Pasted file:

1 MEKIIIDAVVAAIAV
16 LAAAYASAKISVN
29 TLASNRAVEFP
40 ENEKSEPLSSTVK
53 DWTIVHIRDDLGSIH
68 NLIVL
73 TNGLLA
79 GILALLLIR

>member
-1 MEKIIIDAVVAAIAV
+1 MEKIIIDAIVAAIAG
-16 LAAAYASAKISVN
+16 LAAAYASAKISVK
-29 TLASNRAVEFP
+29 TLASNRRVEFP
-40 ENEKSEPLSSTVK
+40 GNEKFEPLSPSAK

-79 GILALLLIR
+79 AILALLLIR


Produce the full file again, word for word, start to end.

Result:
1 MEKIIIDAVVAAIAV
16 LAAAYASAKISVN
29 TLASNRAVEFP
40 ENEKSEPLSSTVK
53 DWTIVHIRDDLGSIH
68 NLIVL
73 TNGLLA
79 GILALLLIR

>member
-1 MEKIIIDAVVAAIAV
+1 MEKIIIDAIVAAIAG
-16 LAAAYASAKISVN
+16 LAAAYASAKISVK
-29 TLASNRAVEFP
+29 TLASNRRVEFP
-40 ENEKSEPLSSTVK
+40 GNEKFEPLSPSAK

-79 GILALLLIR
+79 AILALLLIR